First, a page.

Now to add satellite tracking and a remote self destruct mode....
  • RockmonkeySCRockmonkeySC Posts: 14,770
    Putting them in your axle will be a pain in the bum hole when you get a puncture, and you can guarantee it will be raining.
    For £50 you could get a half decent used commuter bike. I've done thousands of miles on an old hybrid commuter I bought for less than that.
    It's worth remembering that thieves are not nice people. If they can't get the bits they want to steal then they'll probably just vandalise your bike instead.
  • Putting them in your axle will be a pain in the bum hole when you get a puncture, and you can guarantee it will be raining.
    For £50 you could get a half decent used commuter bike. I've done thousands of miles on an old hybrid commuter I bought for less than that.
    It's worth remembering that thieves are not nice people. If they can't get the bits they want to steal then they'll probably just vandalise your bike instead.

    Ah hem I just got the axle and apart from the fact is is too long (my fault) my plan won't work anyway due to the design. I thought it had a nut but its all one piece. Not sure such a thing exists for my forks.

    Yeah you are right a cheap work bike is a good idea for when I get some more space, save the poncy boutique custom trail bike for the single track. Lets see how long I hang on to this one.
  • RockmonkeySCRockmonkeySC Posts: 14,770
    A cheap commuter bike also means you're not wearing out expensive parts on your trail bike.
  • One thing to consider is that some bike components come with non standard bolt head designs. So I would suggest to take precise measurements before ordering the replacement. I have replaced lots of original bolts with Titanium bolts and experienced some unpleasant surprises, e.g. M5 bolts with slightly smaller head diameters which could not be replaced with standard M5 bolts.
  • FishFishFishFish Posts: 2,152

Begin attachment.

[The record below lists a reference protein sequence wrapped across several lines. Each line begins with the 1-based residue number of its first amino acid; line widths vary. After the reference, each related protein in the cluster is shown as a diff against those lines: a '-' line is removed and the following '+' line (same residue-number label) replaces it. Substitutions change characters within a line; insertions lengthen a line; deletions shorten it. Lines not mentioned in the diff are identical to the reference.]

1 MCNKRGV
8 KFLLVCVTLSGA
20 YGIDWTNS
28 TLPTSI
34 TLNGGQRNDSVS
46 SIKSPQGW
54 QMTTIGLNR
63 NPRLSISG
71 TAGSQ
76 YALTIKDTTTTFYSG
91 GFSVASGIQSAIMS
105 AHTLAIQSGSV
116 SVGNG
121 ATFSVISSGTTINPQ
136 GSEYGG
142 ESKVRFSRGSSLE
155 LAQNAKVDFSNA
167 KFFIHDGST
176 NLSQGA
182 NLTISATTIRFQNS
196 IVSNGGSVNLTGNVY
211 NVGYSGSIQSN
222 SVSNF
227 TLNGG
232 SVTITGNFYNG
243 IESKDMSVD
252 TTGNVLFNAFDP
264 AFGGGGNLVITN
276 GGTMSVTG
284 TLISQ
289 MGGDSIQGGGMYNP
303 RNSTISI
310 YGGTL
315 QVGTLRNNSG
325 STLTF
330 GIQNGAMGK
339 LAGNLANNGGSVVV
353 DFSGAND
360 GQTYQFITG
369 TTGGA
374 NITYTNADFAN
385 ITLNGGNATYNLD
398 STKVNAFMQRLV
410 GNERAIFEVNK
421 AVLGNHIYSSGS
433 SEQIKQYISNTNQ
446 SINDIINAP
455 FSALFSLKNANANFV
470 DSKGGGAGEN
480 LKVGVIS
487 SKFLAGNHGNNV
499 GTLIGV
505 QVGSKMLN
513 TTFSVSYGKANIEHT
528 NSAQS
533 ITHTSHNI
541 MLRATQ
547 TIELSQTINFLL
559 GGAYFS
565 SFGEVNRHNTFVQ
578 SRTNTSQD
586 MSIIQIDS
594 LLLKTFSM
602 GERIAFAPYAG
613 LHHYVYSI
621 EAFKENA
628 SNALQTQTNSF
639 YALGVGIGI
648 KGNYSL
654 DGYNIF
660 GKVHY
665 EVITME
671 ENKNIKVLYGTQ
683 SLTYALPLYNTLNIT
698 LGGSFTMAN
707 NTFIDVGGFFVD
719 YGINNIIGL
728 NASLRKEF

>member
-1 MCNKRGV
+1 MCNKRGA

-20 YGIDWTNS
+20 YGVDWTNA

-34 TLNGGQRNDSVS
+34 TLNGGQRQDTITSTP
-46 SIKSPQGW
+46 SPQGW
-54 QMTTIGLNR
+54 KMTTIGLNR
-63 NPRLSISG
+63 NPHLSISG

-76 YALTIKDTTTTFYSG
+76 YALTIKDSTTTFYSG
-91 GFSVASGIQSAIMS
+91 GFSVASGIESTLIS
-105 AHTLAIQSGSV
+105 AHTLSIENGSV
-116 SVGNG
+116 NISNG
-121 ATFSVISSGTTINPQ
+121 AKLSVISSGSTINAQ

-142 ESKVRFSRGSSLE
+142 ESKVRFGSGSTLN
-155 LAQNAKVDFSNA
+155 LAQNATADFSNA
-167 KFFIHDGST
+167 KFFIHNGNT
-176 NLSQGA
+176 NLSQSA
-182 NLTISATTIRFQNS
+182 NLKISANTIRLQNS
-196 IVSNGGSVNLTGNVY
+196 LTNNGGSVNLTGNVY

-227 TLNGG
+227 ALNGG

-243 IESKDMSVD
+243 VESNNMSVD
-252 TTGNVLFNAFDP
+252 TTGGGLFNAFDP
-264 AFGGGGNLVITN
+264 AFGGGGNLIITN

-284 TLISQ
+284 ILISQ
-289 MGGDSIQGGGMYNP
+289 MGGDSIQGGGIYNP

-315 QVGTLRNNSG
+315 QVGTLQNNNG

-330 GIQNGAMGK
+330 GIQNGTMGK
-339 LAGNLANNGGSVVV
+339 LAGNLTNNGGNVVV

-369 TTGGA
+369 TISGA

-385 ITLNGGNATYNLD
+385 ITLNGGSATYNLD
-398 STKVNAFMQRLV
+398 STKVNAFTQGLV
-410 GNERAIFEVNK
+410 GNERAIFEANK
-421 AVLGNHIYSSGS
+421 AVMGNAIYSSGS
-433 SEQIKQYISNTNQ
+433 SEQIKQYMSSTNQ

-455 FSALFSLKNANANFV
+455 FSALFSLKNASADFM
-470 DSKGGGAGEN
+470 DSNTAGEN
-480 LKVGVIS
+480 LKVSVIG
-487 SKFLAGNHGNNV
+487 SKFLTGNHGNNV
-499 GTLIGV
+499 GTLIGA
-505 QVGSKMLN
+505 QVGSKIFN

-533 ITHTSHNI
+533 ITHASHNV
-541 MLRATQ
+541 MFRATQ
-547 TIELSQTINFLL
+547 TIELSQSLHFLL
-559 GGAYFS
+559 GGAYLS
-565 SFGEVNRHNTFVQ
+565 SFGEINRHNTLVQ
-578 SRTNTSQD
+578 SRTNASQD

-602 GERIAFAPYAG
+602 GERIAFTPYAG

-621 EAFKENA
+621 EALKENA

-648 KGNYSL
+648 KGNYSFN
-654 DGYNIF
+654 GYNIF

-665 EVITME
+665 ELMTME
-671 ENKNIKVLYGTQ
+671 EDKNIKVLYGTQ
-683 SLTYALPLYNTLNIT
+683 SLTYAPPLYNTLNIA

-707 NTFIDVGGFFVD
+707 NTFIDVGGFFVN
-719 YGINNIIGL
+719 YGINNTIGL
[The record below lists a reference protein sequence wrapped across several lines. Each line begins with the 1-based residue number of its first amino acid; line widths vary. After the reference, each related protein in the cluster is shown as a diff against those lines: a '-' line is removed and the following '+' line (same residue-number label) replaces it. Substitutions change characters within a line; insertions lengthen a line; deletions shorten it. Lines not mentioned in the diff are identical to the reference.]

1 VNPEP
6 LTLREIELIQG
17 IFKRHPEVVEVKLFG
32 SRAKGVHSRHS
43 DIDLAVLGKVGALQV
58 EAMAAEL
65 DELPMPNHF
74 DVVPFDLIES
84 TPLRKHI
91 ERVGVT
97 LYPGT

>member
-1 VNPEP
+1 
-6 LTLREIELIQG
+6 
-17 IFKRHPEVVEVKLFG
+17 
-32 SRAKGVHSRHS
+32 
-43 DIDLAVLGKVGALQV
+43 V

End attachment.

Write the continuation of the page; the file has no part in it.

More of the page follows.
No one steals bolt on components.
    You say that, but I once had a cable disc brake caliper stolen off my bike which was locked up at a train station (Kryptonite D lock on the bike and wheels).
    The caliper was rubbish so I hope the thief put it on their bike and crashed.


    Well I did and I'm coming back to sue you! 8)
    ...take your pickelf on your holibobs.... :D

    jeez :roll:
  • RockmonkeySCRockmonkeySC Posts: 14,770
    One thing to consider is that some bike components come with non standard bolt head designs. So I would suggest to take precise measurements before ordering the replacement. I have replaced lots of original bolts with Titanium bolts and experienced some unpleasant surprises, e.g. M5 bolts with slightly smaller head diameters which could not be replaced with standard M5 bolts.

    Yep, lots of bike fasteners have non standard heads, either undersized diameter or low profile head.
    Some, like caliper and disc bolts are high tensile. Disc bolts have torx sockets to take higher torque for the tiny screws without rounding the socket.
  • There are no mechanical problem in doing so. Steel bolts are stronger than stainless
    and don't break so actually they are better. IF they however are lower quality they can
    rust. This does not change the strength in the short to mid term which means
    still years of operation until it looks not so good. They you can replace them again.
    Hexlox would offer a good protection I think for you and I know the game in London after having lived there myself for many years. Ride on!
  • jwizard wrote:
    There are no mechanical problem in doing so. Steel bolts are stronger than stainless
    and don't break so actually they are better. IF they however are lower quality they can
    rust. This does not change the strength in the short to mid term which means
    still years of operation until it looks not so good. They you can replace them again.
    Hexlox would offer a good protection I think for you and I know the game in London after having lived there myself for many years. Ride on!

    Thanks jwizard good info. I am failing to find a non QR Bolt-thru front axle for my X-Fusion RL2s. I can find ones that nearly fit from Fox Kabolt Maxle but none that actually really are the right length.

    Robert Axle http://RobertAxleProject.com eMailed me and said

    We are building:
    (length x thread diameter x thread pitch)
    145mm x M14 x1.5 - Fox
    148mm x M15 x 1.5 - Rock Shox
    But not X-Fusion yet...
  • RockmonkeySCRockmonkeySC Posts: 14,770
    Mild steel bolts are not stronger than stainless. They are slightly weaker and they can break under the wrong conditions.
  • keef66keef66 Posts: 13,123
    Bike thieves will take whatever they can. Youngest son used to leave his battered MTB at the station. The one time he failed to bag one of the lockable bike cages and had to use the bike rack, the cable-locked front wheel went missing and they'd had a good go at the Oxford D-lock to get the rest of the bike. Same with eldest son at uni. First the QR wheels went missing because he'd only secured it by the frame :roll: then a couple of years later the whole thing went (only to appear stripped down on Ebay from a dubious part of Greater Manchester...)
Sign In or Register to comment.